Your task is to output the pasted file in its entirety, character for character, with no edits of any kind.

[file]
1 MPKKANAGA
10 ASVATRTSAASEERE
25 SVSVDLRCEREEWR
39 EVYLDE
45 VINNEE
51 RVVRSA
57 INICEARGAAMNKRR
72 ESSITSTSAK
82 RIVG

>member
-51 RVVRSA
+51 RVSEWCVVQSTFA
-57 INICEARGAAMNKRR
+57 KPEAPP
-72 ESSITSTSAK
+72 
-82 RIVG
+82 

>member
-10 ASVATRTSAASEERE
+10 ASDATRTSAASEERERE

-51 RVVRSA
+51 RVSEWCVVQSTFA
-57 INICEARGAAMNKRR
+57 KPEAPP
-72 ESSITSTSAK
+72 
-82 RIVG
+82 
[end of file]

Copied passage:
1 MPKKANAGA
10 ASVATRTSAASEERE
25 SVSVDLRCEREEWR
39 EVYLDE
45 VINNEE
51 RVVRSA
57 INICEARGAAMNKRR
72 ESSITSTSAK
82 RIVG

>member
-51 RVVRSA
+51 RVSEWCVVQSTFA
-57 INICEARGAAMNKRR
+57 KPEAPP
-72 ESSITSTSAK
+72 
-82 RIVG
+82 

>member
-10 ASVATRTSAASEERE
+10 ASDATRTSAASEERERE

-51 RVVRSA
+51 RVSEWCVVQSTFA
-57 INICEARGAAMNKRR
+57 KPEAPP
-72 ESSITSTSAK
+72 
-82 RIVG
+82 